January 11, 2012
Although future behavioral taboos are notoriously hard to predict, it’s clear that within this decade America will end the use of chimpanzees in entertainment. I’ll go much further out on a limb and also predict that within a generation, and for much the same reasons, we will seriously consider banning child stars.
The year 2011 marked a watershed in American attitudes toward employing chimpanzees. When I was a kid in the 1960s, chimps were fashionable, associated in the popular mind with the space program and the promise of the new Africa. Plus, young ones are extremely entertaining.
With chimps, though, the older they get, the cuter they ain’t. And they get really old, often outliving their adorable childhoods by 40 or 50 years, with lots of psychological and physical pain for both the ex-actors and the humans who try to care for them.
Last month the National Institutes of Health announced that only in the rarest circumstances would it continue making grants for biomedical research involving chimps. The technology now exists to simulate much of what could be learned from experimenting on apes, so why bother? This decision increases the likelihood that the US Fish and Wildlife Service will someday extend endangered-species protection to captive chimps, in effect outlawing them as pets and entertainers.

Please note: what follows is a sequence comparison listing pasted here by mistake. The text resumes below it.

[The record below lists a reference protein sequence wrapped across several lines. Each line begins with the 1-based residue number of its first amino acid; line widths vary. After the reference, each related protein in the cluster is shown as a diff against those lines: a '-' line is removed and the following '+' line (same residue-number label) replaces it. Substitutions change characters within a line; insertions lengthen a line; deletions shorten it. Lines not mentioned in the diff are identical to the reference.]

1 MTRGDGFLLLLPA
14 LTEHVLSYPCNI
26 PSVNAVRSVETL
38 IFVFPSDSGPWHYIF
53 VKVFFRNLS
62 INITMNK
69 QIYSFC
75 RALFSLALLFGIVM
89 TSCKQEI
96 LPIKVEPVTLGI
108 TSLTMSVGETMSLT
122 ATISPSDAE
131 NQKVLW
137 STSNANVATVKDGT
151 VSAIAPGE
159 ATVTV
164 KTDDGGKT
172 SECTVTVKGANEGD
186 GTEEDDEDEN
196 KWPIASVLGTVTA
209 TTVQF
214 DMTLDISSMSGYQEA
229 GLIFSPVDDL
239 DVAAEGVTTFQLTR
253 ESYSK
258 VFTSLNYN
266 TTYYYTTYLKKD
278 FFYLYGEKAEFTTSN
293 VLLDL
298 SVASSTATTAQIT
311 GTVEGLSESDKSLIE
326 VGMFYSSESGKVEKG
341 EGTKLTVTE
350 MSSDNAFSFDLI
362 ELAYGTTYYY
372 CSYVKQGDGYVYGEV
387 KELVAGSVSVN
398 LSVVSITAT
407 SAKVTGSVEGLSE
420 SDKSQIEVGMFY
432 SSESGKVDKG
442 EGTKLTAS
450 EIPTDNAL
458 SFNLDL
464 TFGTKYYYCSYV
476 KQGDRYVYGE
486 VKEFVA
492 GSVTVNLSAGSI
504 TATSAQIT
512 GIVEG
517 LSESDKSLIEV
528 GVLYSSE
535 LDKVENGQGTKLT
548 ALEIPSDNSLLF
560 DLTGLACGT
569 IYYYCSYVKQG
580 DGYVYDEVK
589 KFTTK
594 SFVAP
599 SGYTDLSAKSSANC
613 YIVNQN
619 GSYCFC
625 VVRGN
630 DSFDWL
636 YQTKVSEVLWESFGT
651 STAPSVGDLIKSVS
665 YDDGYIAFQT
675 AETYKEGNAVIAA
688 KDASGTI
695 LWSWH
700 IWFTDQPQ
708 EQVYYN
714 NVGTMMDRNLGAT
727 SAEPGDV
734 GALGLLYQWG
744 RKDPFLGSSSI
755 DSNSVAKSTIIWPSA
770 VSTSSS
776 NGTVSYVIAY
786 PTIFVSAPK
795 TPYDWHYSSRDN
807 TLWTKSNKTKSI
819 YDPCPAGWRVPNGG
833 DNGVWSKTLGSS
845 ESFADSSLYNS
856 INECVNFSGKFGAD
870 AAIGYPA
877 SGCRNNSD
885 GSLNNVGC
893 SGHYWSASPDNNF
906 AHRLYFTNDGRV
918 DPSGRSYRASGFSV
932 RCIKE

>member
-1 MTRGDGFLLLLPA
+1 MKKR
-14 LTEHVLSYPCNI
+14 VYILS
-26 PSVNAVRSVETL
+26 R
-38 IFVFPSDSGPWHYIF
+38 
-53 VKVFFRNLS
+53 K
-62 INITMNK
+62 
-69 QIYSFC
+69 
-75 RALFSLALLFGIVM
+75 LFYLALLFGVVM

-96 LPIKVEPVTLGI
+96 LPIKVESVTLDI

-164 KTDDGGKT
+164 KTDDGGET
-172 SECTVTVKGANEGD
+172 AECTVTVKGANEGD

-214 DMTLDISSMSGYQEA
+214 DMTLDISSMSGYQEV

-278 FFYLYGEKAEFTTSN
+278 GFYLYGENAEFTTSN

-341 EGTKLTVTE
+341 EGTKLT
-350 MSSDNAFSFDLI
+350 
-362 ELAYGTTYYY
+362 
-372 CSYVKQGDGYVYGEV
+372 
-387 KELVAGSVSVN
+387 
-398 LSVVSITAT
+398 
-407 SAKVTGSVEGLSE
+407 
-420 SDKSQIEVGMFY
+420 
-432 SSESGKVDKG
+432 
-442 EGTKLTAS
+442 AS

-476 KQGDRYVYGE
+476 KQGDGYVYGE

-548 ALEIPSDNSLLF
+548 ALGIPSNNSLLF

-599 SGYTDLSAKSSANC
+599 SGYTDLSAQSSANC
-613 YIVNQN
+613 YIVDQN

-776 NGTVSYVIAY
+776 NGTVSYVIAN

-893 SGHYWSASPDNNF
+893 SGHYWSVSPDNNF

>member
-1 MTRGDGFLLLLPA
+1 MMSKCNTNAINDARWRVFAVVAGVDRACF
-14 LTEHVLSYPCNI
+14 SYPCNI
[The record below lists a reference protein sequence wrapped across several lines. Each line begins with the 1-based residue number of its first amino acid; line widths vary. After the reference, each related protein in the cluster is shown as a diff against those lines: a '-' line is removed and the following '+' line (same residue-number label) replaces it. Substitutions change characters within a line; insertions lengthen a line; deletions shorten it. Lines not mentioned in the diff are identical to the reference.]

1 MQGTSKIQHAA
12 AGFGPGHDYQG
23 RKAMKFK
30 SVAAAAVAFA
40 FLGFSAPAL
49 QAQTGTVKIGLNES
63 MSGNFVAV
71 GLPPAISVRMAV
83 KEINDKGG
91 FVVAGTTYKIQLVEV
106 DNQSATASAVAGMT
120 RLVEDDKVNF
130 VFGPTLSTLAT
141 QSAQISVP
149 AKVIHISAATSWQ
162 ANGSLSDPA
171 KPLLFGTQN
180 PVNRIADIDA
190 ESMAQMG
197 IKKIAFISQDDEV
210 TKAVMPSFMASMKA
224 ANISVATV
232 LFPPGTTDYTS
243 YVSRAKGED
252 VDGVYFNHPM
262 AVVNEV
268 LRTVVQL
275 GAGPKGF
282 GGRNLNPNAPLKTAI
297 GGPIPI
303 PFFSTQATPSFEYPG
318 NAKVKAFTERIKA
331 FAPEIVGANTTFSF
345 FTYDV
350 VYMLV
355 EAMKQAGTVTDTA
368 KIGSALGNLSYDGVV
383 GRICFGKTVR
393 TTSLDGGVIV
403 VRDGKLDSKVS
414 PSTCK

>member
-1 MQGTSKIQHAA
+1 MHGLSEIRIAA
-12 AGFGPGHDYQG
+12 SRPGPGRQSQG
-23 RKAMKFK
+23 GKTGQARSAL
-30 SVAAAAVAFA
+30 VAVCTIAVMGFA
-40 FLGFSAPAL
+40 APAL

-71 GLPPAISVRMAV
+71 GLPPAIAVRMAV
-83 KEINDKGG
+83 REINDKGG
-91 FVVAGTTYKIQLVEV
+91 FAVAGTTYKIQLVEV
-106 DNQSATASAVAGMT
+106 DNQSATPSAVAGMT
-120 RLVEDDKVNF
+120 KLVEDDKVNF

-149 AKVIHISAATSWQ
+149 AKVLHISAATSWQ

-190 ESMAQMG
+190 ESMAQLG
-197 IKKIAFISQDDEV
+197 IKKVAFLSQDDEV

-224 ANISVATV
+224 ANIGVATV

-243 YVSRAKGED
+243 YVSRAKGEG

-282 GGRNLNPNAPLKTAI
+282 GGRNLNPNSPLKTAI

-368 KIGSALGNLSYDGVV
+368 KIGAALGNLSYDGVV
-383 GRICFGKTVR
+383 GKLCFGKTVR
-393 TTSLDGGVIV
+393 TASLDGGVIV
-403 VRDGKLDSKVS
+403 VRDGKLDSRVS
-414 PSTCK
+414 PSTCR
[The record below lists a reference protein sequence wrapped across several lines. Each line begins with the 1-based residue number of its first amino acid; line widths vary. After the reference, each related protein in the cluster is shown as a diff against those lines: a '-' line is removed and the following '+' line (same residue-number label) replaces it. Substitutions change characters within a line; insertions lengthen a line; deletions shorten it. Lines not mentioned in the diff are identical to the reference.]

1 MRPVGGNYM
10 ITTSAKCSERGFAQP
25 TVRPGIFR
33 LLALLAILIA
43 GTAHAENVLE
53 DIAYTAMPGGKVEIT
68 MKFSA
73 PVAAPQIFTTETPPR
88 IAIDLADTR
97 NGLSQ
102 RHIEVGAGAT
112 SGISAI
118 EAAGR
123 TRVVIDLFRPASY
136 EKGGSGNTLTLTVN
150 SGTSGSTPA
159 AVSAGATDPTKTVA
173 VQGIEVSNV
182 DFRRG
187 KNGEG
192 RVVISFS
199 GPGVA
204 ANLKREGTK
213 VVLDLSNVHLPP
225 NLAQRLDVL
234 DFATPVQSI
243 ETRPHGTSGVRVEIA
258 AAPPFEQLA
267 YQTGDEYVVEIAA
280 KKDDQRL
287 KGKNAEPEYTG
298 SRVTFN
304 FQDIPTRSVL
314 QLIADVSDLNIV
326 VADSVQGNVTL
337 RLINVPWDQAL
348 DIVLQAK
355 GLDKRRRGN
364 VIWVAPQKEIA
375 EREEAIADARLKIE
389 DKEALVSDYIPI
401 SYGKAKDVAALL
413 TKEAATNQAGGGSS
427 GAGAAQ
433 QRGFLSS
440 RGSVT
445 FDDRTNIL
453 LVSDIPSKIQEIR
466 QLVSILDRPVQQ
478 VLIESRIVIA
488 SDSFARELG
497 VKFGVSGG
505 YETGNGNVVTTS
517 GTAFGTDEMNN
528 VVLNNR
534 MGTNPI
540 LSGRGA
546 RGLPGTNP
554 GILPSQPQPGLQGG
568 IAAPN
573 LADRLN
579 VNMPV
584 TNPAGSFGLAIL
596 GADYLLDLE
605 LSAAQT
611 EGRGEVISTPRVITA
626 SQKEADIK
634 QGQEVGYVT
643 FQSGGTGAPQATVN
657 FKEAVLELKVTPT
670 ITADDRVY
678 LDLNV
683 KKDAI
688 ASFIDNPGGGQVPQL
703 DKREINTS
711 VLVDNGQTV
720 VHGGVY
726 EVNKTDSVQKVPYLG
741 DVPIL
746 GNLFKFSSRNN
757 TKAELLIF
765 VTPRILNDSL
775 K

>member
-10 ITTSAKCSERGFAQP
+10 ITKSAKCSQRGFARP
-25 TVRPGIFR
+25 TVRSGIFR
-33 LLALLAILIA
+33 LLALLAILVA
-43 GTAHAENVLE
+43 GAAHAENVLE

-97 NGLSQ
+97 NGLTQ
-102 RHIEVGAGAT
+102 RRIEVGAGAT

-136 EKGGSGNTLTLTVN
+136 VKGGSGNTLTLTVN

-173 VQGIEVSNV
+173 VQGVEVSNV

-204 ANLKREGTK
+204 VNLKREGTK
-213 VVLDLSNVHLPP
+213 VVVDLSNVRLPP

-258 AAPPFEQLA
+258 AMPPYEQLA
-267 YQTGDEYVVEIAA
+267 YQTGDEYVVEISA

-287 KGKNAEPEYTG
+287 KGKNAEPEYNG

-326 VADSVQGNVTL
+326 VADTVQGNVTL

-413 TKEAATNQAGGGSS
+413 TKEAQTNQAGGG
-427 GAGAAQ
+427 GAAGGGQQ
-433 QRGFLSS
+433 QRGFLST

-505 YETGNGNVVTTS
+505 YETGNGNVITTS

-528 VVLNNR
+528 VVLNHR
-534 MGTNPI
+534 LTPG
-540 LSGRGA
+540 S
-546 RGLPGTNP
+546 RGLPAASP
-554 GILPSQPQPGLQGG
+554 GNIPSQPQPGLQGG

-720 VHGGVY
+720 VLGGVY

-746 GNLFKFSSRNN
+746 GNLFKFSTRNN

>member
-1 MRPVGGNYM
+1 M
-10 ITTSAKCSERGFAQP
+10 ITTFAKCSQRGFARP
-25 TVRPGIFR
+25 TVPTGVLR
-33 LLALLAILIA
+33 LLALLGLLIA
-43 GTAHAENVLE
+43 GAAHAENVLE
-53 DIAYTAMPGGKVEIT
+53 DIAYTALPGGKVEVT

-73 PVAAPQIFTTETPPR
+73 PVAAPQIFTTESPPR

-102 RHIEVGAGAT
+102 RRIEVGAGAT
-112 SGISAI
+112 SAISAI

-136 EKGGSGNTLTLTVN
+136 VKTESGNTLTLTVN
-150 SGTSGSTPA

The NIH’s move followed 2011’s hit sci-fi movie Rise of the Planet of the Apes. This ape-liberation saga marked an important development in movie history, more for its medium than its message (although the storytelling was more astringent than expected). Rise showed that you can make a monkey movie without the monkey: Put Andy Serkis in a performance capture suit, then digitally make him up as a chimp in post-production.
At present, that’s still quite expensive. (Rise had a $93-million budget.) But if Moore’s Law, which predicts that computing power doubles every year or two, stays in effect for another decade and a half, digital chimps will only cost 1/1024th of what they did in Rise.